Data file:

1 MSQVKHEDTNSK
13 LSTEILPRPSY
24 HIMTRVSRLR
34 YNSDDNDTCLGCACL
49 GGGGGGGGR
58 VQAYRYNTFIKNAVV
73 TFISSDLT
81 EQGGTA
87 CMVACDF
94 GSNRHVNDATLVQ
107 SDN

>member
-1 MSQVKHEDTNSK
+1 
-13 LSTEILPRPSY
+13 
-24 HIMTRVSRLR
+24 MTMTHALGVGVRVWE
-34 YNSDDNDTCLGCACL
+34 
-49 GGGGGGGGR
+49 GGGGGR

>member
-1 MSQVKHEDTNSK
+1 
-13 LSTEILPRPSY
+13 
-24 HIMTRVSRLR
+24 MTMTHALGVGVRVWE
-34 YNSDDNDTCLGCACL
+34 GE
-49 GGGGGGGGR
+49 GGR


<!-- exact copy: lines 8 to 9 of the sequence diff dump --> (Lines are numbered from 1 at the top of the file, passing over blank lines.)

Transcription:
81 EQGGTA
87 CMVACDF